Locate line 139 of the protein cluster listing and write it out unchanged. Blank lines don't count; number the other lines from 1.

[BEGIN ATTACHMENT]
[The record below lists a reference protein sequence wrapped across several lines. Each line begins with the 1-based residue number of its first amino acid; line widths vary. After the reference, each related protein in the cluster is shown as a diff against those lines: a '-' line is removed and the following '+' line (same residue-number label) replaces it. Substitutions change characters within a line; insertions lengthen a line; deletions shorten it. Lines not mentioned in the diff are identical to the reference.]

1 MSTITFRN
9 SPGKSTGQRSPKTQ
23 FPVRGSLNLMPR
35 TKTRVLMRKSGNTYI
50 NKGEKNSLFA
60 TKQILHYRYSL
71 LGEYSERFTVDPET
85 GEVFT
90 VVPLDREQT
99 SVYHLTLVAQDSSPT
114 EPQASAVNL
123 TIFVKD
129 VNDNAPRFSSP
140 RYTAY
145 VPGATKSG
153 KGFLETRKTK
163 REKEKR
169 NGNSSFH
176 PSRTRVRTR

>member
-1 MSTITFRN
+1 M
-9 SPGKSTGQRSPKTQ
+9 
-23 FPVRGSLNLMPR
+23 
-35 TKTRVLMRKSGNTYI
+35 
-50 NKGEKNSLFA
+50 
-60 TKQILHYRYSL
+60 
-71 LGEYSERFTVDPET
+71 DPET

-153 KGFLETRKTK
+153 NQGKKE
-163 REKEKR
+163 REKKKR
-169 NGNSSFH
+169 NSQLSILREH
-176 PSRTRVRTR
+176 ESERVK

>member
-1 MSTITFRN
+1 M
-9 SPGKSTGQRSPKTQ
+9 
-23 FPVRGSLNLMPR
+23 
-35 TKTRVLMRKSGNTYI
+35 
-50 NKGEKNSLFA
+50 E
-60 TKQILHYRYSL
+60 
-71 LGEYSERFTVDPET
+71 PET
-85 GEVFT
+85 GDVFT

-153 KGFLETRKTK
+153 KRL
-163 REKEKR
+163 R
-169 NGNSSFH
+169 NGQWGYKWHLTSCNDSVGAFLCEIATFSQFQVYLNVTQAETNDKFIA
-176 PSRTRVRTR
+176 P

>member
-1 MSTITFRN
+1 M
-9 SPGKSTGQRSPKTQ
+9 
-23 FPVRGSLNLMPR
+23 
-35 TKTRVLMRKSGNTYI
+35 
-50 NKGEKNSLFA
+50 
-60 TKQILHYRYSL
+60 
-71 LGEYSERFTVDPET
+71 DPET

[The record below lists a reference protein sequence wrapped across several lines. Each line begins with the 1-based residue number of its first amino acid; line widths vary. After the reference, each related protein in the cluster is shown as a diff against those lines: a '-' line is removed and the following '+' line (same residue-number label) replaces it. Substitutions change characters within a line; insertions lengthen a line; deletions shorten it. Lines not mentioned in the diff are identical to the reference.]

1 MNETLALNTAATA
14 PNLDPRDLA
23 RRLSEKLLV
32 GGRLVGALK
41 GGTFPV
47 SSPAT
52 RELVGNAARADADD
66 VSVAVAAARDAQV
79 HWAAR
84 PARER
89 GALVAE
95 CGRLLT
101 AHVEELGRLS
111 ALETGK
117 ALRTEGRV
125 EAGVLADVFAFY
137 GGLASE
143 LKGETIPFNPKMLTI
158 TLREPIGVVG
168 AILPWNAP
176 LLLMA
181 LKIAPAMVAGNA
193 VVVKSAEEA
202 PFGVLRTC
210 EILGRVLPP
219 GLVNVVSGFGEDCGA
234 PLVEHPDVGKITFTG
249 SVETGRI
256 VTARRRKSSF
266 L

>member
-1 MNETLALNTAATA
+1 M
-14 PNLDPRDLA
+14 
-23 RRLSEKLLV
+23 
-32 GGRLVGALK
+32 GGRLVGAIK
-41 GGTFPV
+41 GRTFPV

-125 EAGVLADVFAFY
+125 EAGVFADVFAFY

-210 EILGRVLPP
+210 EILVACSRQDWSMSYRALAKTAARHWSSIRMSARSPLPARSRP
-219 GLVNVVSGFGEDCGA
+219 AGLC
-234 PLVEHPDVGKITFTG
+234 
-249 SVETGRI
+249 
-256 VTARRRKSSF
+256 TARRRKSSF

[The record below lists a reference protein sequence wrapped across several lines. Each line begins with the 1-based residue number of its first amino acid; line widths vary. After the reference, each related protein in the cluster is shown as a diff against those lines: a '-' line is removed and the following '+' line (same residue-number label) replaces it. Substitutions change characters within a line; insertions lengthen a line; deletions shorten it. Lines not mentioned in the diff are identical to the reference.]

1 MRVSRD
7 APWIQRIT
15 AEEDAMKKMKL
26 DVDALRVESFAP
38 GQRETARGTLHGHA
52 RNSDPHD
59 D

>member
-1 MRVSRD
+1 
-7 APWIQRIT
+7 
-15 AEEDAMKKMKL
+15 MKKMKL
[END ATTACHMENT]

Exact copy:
1 MRVSRD